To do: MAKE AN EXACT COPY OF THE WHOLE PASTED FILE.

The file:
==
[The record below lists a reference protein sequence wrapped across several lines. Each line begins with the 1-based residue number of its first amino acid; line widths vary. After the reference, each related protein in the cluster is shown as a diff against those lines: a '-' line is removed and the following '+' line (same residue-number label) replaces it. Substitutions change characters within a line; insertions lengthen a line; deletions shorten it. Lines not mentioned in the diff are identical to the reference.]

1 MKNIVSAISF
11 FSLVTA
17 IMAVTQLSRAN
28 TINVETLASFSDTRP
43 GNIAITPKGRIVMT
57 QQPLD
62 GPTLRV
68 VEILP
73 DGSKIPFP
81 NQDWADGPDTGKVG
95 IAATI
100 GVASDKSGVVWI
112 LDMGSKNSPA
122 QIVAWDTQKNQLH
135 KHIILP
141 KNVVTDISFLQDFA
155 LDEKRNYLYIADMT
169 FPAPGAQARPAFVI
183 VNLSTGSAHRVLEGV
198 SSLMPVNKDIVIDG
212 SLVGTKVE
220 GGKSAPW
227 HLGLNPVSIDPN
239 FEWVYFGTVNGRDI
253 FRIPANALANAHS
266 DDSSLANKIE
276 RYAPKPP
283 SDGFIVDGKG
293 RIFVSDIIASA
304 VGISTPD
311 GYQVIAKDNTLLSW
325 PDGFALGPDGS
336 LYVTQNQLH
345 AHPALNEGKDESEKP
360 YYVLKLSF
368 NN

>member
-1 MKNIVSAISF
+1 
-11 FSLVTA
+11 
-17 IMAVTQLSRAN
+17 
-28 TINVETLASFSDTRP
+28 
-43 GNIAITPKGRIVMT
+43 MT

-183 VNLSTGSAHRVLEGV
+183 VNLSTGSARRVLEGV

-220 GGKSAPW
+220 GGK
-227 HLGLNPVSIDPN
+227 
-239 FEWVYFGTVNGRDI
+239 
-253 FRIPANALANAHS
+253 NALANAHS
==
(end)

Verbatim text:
[The record below lists a reference protein sequence wrapped across several lines. Each line begins with the 1-based residue number of its first amino acid; line widths vary. After the reference, each related protein in the cluster is shown as a diff against those lines: a '-' line is removed and the following '+' line (same residue-number label) replaces it. Substitutions change characters within a line; insertions lengthen a line; deletions shorten it. Lines not mentioned in the diff are identical to the reference.]

1 MKNIVSAISF
11 FSLVTA
17 IMAVTQLSRAN
28 TINVETLASFSDTRP
43 GNIAITPKGRIVMT
57 QQPLD
62 GPTLRV
68 VEILP
73 DGSKIPFP
81 NQDWADGPDTGKVG
95 IAATI
100 GVASDKSGVVWI
112 LDMGSKNSPA
122 QIVAWDTQKNQLH
135 KHIILP
141 KNVVTDISFLQDFA
155 LDEKRNYLYIADMT
169 FPAPGAQARPAFVI
183 VNLSTGSAHRVLEGV
198 SSLMPVNKDIVIDG
212 SLVGTKVE
220 GGKSAPW
227 HLGLNPVSIDPN
239 FEWVYFGTVNGRDI
253 FRIPANALANAHS
266 DDSSLANKIE
276 RYAPKPP
283 SDGFIVDGKG
293 RIFVSDIIASA
304 VGISTPD
311 GYQVIAKDNTLLSW
325 PDGFALGPDGS
336 LYVTQNQLH
345 AHPALNEGKDESEKP
360 YYVLKLSF
368 NN

>member
-1 MKNIVSAISF
+1 
-11 FSLVTA
+11 
-17 IMAVTQLSRAN
+17 
-28 TINVETLASFSDTRP
+28 
-43 GNIAITPKGRIVMT
+43 MT

-183 VNLSTGSAHRVLEGV
+183 VNLSTGSARRVLEGV

-220 GGKSAPW
+220 GGK
-227 HLGLNPVSIDPN
+227 
-239 FEWVYFGTVNGRDI
+239 
-253 FRIPANALANAHS
+253 NALANAHS